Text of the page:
Co-founder of Neu! and Harmonia and an early member of Kraftwerk, the German experimentalist shines a light on his solo work with a second box set, and unveils a standalone new album, Dreaming
Michael Rother isn’t a household name, but his influence on popular music – especially electronic, progressive and experimental rock – is incalculable. He was a member of three of the most important, revolutionary German bands of the 1970s, namely Kraftwerk, Neu! and Harmonia. His singular musical voice became, via osmosis, an integral part of the fabric of what David Bowie and Brian Eno were up to when they were revolutionising what we think of as ‘rock’ music in the mid-to-late ’70s – put simply, Another Green World, Low, Heroes and everything made in their wake would not exist without his radical experimentalism.
Arguably his most influential performance, on Hallogallo, the opening track on the first Neu! album, laid the foundation for his career in many ways, with the majority of his career spent tinkering with, refining and playing with the ‘motorik’ rhythm he and Neu! bandmate Klaus Dinger pioneered all the way back in 1972.
After releasing the first of his career boxsets, Solo, in 2019, now comes a second volume, the imaginatively-titled Solo II. While the first box covered his most-loved albums Flammende Herzen (Burning Heart, released in 1977), Sterntaler (Star Valleys, released in 1978), Katzenmusik (Cat Music, released in 1979) and Fernwärme (District Heating, released in 1982), this second set covers his work from then until now.
What’s important to note is that while the first box featured a legendary drummer and a legendary producer on most of the cuts – Jaki Liebezeit of Can, and legendary producer Conny Plank (Kraftwerk, Can, Cluster, Eurythmics, Neu!, Ultravox, Scorpions, Killing Joke, &c.) – this box has Rother going it alone for the most part. The second most important thing to note is the fading influence of his electric guitar, and the increasing reliance on electronics.
The first album in the box, Lust, is a relatively straightforward synthpop record, that abandons much of the relentless motion that marked his earlier work. Palmengarten (Palm Tree Garden), Primadonna, Dynamotron and Cascadia are all wonderful – if slightly disposable – cuts that radiate warmth, and invite comparisons to many of the bands that Rother would have been an influence on, from OMD to Erasure. All things considered, it’s a pleasurable listen.
1985’s Süßherz und Tiefenschärfe (which has a weird English translation amounting to Sweetheart and Depth of Field/Focus), is much better. Each of the original six tracks complement each other, and amount to a considerable, powerful, ambient-focused record. Stylistically, it evokes the very earliest ambient sounds first pioneered by his peers in Kraftwerk and Cluster, with softness and subtlety favoured over motion and momentum.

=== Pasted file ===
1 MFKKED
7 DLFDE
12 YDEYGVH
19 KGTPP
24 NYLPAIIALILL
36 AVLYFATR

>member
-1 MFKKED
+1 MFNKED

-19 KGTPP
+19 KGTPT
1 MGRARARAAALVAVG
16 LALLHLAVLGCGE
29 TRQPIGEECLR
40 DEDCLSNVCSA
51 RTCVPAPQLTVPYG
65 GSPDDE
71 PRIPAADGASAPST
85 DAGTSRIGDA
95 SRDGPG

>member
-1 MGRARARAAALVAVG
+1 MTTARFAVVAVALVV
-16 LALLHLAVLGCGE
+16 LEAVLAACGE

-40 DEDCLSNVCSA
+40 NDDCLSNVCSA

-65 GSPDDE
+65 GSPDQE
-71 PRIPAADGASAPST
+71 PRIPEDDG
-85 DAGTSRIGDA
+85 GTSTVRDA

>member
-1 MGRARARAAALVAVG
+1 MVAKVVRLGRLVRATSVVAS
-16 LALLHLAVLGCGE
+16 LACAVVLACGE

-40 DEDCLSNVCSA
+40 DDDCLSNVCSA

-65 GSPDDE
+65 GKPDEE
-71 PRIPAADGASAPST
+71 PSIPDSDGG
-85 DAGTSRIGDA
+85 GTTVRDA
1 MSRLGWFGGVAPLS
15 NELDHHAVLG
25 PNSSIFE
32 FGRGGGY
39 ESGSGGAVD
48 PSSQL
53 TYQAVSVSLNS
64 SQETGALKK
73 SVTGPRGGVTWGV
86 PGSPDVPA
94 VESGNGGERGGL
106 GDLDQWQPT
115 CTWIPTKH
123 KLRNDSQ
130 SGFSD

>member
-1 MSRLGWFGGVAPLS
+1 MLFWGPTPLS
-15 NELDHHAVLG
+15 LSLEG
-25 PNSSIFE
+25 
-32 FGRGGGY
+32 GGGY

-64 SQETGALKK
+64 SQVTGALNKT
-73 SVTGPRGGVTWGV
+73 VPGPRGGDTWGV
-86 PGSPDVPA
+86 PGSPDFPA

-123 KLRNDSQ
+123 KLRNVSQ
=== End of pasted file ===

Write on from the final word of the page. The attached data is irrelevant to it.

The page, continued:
In the gap between that record and the next, 1987’s Traumreisen (Dream Trips), a resurrected Neu! tried (and failed) to release their fourth studio album, before the band splintered in acrimony, with the resulting studio sessions only seeing the light of day some years later. Traumreisen itself is a passable, if a little insipid, collection that features only two tracks worth returning to – the monstrous rock of Lucky Stars and the beautiful darkness of Schwarze Augen (Black Eyes).
Jumping forward a decade, 1996’s Esperanza features Rother in dance mode, with each of the 17 (!) tracks featuring heavily synthesized rhythms and odd electronic frequencies. Of all of the discs in either of the boxes, this is the album that feels like Rother stepping out of his comfort zone. There’s trip hop, industrial and dub soundscapes, and each of them is crafted with deliberate intensity.
The final three discs – 2004’s Remember (The Great Adventure), this year’s lockdown-originated Dreaming and a disc of bonus tracks from the late ’80s and early ’90s – offer few highlights, but the best tracks house some wonderful moments: Silencio and The Doppelgänger from Bonustracks are two of the strongest tracks on the whole set.
While this is obviously a collection for diehards, there’s a lot to enjoy here for fans looking for something a little unusual, something out of the ordinary. The set is also reasonably priced in both CD and vinyl versions, which adds to the appeal (this also led to the first box completely selling out in CD format, and no reissue appears to be incoming). While not an essential release, it’s stuffed with magic moments. This is a box set to live with, to cherish, to explore.
Michael Rother’s Solo II box set is out now through Groenland, with the standalone new album Dreamland out on 20 November 2020. More information at michaelrother.de